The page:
An inquiry on OFS vs OFN from Roy Guisinger

I’m not sure if Roy Guisinger is on here but I’ll invite him. I think @MikeiLL can answer a few of these and @Angie-US might have things to add, but this seemed like a great comparison and line of questioning for the broader community! I don’t have a lot of answers for this but here goes!

For reference: Roy has been leading efforts on Open Food Source, a piece of software that I believe was a significant inspiration for Kirsten and Serenity and has been around…10 years?

Open Food Source (OFS) compared to Open Food Network (OFN):

  • OFN is a centralized system where a single server hosts multiple organizations. OFS is a single-server system. Advantage of OFN is that it does not require an organization to own and administer their own server and requires significantly lower technical knowledge. Advantage to OFS is that each organization owns its own server and has relative autonomy in modification and customization of their own user experience.
  • Related to the first point, I do not know how OFN manages financial relationships with respect to the OFN server. Is this a software-as-a-service (SAAS) situation, or what? While OFN and OFS are both open source, is there any potential risk of unscrupulous organizations taking control and manipulating or exploiting the market. I think probably not, but I would want to understand the organizational structure better before I would be fully assured.
  • From a software development perspective, I am certain OFN is built to higher industry standards because it is relatively new and because OFS has evolved from a less-robust original implementation. This is partly the advantage of hind-sight, partly the advantage of being about ten years newer, and partly the advantage of having a supporting organization with capital to spend on development. On the other hand, OFS has evolved to fill a need, so (maybe?) it has features that OFN does not and may never choose to implement. I don’t know.
  • In terms of extensibility, OFN seems designed to expand to a wide foodshed with many autonomous elements playing cooperative roles. In contrast, OFS is built for umbrella cooperatives to host producers and consumers in a single collective environment. My plans (if they ever come to fruition) are to implement server-server relationships for OFS so that various organizations can connect together to form a more extensible network. I don’t know exactly how OFN handles these sorts of relationships with so many players (see next point).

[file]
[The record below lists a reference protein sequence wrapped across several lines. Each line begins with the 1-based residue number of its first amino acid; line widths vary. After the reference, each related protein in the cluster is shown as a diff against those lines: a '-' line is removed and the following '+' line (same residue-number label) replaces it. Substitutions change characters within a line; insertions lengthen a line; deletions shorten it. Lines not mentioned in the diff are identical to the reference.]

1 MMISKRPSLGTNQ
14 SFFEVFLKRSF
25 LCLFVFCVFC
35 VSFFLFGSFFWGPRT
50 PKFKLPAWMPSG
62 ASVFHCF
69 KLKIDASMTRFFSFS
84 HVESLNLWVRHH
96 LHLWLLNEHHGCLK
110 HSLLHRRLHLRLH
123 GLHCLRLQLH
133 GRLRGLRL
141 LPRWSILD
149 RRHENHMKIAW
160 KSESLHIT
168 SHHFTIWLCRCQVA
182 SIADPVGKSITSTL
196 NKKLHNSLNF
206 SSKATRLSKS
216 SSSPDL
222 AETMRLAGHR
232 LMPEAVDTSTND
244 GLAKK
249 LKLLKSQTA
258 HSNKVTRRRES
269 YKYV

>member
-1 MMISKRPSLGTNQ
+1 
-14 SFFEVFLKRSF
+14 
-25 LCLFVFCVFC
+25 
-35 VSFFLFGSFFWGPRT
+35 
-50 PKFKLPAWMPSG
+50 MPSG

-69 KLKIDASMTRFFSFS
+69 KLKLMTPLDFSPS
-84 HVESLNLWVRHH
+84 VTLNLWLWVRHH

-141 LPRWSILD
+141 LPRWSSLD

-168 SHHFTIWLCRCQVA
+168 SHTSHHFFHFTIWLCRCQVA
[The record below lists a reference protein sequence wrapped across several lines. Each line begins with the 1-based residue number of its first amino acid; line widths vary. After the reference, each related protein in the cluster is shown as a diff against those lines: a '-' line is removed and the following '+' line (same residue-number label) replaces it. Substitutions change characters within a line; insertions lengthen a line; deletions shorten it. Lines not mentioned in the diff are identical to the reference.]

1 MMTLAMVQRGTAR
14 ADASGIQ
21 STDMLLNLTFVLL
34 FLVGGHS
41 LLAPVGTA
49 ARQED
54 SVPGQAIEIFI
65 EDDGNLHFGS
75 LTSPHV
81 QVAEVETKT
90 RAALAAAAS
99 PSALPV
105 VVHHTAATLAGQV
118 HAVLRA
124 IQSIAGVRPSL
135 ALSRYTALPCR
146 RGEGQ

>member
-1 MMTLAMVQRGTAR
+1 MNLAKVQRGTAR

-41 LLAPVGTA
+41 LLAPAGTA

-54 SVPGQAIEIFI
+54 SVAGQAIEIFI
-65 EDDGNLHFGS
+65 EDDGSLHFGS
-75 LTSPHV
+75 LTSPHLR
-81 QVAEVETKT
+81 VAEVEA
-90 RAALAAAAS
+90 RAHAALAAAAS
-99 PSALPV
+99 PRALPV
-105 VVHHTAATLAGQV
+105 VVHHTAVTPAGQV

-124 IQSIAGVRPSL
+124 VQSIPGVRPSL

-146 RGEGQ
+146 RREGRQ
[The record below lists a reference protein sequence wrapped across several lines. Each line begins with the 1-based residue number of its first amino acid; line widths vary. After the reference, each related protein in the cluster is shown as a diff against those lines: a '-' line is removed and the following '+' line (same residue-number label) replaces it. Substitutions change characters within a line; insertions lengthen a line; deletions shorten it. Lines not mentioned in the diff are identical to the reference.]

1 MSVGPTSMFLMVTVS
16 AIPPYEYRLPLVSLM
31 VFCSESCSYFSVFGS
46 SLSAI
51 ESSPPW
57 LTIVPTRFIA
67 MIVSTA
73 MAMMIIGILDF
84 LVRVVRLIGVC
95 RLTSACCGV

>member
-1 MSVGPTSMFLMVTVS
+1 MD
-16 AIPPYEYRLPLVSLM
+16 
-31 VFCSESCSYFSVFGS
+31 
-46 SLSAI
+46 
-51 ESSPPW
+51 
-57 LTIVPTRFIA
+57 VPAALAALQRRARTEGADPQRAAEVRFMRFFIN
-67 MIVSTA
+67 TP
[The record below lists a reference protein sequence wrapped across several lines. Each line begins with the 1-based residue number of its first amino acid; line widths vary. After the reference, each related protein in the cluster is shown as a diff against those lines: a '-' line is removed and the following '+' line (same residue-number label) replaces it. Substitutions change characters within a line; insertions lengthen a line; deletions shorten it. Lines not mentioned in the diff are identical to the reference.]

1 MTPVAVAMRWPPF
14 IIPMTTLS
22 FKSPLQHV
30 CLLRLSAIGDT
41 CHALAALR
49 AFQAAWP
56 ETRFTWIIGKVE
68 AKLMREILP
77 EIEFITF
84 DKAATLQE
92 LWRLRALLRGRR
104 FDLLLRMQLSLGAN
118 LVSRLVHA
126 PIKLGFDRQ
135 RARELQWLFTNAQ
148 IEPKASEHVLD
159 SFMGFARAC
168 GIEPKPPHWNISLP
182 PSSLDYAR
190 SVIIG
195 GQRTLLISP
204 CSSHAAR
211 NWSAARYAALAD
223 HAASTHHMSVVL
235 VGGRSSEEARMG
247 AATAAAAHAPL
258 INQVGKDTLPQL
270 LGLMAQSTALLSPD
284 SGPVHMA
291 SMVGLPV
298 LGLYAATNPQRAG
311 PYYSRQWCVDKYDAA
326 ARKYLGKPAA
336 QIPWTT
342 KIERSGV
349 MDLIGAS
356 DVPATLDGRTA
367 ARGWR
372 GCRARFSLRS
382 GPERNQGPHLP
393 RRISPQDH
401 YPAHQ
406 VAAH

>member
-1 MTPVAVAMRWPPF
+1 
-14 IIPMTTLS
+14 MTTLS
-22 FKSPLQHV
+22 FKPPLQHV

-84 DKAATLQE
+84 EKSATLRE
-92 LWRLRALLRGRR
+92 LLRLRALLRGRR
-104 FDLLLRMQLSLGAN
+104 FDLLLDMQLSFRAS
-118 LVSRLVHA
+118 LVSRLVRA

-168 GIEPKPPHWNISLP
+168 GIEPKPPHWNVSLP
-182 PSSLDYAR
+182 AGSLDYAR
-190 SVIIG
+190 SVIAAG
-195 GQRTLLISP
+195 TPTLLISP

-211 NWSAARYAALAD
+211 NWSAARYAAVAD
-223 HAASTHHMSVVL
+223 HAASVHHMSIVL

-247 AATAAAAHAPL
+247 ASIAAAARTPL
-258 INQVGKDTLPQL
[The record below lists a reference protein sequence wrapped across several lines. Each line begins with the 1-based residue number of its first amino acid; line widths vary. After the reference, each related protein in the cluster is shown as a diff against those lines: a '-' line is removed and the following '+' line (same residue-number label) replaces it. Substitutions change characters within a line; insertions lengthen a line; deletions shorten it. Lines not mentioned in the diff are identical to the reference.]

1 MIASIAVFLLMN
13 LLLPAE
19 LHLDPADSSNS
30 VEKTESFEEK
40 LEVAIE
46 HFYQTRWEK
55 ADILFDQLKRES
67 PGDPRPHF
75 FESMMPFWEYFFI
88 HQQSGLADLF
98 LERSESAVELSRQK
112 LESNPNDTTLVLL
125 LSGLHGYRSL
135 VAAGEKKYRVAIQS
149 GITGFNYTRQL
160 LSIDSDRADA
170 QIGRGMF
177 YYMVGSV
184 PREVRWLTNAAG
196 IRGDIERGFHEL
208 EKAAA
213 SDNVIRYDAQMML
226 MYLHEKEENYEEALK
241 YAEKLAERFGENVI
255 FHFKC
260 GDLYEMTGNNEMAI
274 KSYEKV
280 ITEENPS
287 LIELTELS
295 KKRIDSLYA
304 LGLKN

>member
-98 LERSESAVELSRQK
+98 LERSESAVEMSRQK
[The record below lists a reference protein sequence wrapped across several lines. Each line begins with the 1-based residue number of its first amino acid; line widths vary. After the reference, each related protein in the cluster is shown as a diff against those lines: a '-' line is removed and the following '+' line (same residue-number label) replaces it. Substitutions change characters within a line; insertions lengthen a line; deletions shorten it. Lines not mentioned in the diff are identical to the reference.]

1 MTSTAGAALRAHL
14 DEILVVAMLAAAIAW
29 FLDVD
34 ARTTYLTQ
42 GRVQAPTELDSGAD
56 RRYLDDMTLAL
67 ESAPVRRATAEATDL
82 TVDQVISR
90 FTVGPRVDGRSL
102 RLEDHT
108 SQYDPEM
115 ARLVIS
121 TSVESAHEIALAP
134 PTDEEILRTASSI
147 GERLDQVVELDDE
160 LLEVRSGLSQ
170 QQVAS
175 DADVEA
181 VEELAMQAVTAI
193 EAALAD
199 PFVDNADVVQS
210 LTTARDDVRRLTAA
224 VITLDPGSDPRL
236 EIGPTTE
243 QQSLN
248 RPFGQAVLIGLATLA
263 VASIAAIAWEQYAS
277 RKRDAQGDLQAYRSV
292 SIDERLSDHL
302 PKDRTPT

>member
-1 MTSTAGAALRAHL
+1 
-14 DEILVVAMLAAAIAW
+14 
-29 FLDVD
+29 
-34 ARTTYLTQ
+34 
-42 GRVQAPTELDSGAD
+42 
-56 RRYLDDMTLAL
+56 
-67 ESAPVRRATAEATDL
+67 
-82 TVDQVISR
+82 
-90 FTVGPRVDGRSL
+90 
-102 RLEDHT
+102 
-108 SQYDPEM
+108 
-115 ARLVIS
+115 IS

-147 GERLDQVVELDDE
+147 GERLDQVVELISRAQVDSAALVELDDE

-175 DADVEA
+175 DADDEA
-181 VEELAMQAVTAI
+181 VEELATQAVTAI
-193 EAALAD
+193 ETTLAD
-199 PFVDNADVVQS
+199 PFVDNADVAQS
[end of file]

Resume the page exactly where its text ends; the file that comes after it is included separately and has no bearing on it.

• Being designed as a full-service solution, OFS incorporates elements for producers, consumers, and shipping/scheduling. I believe OFN does something similar, but it seems that there is no coordinated scheduling. What I’m trying to say is that OFN seems to allow each of the producers and consumers to set their own schedule (which is nice) but lacks any advantages of coordinated pickup and delivery for those producers and consumers – instead making the connections a possibly less-efficient one-to-one model. In contrast, OFS coordinates all the producers and consumers in a lock-step cycling schedule, so the transport can happen in combination with other groups, rather than separately. Because of the set schedule, OFS is less flexible, but accommodates by allowing a certain amount of opt-in/opt-out for producers and consumers in each cycle. I imagine OFN could (or does?) accommodate the opposite by allowing external collaboration between producers and consumers. This may be the largest philosophical difference (and it may also be very different from my understanding).
  • OFS incorporates methods for payment directly within the system. I don’t know whether OFN does that or not. One nice thing with OFS (particularly for wholesale consumers) is the ability to buy from multiple producers and pay with a single invoice. I don’t know whether OFN can provide that option. Likewise, producers are compensated with a single check/payment rather than multiple streams.